Australasian Science: Australia's authority on science since 1938

Top Dog: How Dingoes Save Native Animals

Credit: Bobby Tamayo

During droughts, dingoes limit the abundance of the red fox and feral cat. Credit: Bobby Tamayo

By Aaron Greenville

Dingoes are considered a pest by land managers in Central Australia, but it turns out they are effective pest managers of feral cats and foxes – until the rains come.

The full text of this article can be purchased from Informit.

Nothing quite gets your blood flowing like an encounter with a large predator, whether you’re locking eyes with a lion, even from the safety of a safari vehicle, or listening to the haunting howl of a dingo in remote central Australia. Our instincts tell us to defend ourselves, be ready to get out of their way, to fight or flee. Not surprisingly, when we consider the deep-seated nature of these instincts, humans are responsible for the persecution of large predators all around the world – and their populations are declining.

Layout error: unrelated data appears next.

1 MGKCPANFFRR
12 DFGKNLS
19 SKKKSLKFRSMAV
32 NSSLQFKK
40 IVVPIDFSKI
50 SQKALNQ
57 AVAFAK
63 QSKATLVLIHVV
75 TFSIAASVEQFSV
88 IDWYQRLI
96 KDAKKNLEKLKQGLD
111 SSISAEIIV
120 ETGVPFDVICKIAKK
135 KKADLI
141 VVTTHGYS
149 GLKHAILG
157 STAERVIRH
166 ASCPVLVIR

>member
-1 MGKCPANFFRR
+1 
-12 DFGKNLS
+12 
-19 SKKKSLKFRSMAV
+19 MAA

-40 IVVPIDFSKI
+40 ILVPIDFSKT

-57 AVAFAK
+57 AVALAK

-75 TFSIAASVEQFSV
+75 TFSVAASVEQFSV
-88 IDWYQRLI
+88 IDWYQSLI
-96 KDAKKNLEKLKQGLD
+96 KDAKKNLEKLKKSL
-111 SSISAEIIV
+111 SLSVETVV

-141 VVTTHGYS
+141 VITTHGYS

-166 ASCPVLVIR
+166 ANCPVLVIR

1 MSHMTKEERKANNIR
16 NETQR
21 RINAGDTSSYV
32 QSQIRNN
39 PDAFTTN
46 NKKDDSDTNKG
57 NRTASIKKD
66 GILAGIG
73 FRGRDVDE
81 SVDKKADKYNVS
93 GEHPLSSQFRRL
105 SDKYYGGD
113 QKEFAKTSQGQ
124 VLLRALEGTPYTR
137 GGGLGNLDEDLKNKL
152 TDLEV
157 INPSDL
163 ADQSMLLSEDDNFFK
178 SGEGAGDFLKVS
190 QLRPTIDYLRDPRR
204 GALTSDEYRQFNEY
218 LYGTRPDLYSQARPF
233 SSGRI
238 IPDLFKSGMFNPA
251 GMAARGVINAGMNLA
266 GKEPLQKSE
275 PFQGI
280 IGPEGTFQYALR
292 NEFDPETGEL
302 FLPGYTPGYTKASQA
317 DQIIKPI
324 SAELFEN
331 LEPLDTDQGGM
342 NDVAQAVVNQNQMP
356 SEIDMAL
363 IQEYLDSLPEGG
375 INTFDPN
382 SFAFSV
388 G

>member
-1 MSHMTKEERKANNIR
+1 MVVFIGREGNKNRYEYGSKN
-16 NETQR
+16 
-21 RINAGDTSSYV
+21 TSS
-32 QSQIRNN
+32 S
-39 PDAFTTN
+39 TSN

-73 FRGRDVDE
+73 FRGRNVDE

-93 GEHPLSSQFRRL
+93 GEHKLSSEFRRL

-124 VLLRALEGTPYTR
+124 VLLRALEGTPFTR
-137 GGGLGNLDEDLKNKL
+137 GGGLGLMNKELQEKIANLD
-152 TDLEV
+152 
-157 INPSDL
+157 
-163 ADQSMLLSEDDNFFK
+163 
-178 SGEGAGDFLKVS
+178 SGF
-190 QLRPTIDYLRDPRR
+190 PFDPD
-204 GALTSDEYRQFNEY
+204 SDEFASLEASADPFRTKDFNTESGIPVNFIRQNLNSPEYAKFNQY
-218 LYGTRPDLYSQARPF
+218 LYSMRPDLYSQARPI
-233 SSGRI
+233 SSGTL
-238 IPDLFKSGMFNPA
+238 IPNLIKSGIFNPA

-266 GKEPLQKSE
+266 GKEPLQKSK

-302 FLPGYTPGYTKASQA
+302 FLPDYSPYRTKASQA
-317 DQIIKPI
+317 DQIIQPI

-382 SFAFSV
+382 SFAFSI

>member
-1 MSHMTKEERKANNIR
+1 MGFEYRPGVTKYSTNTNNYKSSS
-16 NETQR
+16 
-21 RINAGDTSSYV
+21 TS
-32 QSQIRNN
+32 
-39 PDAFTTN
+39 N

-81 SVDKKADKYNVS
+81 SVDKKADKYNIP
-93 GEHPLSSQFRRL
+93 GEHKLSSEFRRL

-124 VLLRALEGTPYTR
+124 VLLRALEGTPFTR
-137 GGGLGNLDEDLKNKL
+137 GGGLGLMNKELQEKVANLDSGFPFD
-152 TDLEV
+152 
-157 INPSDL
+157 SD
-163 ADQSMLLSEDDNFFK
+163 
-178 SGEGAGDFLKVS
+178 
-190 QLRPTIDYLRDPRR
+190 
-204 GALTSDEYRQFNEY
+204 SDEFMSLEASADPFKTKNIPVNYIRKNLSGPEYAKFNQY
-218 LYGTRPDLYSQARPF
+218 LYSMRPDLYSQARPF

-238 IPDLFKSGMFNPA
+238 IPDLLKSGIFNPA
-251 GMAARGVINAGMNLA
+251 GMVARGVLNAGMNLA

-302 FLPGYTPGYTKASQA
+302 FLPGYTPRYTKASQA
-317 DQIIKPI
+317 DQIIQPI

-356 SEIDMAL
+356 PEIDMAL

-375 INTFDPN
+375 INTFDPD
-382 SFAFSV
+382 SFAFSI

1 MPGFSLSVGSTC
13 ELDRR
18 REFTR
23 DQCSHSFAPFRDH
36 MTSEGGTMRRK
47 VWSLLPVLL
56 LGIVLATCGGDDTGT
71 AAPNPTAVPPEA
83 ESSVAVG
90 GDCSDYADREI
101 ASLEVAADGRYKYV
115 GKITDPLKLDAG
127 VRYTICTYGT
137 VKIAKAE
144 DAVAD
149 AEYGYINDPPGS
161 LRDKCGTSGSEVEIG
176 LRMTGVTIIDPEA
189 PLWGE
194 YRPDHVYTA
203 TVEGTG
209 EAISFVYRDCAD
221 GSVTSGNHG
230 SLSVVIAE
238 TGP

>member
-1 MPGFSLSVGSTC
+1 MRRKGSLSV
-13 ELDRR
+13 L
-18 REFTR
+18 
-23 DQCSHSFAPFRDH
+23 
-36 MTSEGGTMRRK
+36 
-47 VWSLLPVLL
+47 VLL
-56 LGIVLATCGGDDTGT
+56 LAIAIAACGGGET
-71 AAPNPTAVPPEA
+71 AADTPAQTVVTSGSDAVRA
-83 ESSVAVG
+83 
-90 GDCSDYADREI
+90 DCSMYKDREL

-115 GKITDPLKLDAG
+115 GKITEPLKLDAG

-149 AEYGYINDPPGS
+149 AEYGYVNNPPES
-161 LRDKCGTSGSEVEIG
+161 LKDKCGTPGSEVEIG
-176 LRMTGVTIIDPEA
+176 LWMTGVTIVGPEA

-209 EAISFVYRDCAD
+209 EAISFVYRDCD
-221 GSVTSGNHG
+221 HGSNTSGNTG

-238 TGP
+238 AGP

However, recent research shows that large predators such as lions, sharks and wolves play important roles in their ecosystems. Sitting at the top of the food chain allows them to cast their influence widely.

The subtle but pervasive influence of top predators has become increasingly acknowledged through the study of ecosystem interactions, with important understanding emerging that top predators can limit the populations of smaller “mesopredators”. For example, the grey wolf in North America affects populations of the smaller coyote. In Africa, lions and leopards can restrict populations of the olive baboon.

When populations of these top predators are reduced, populations of the smaller predators increase. In turn, smaller prey species come under increased predation pressure and can suffer.

Like wolves in North America,...

The full text of this article can be purchased from Informit.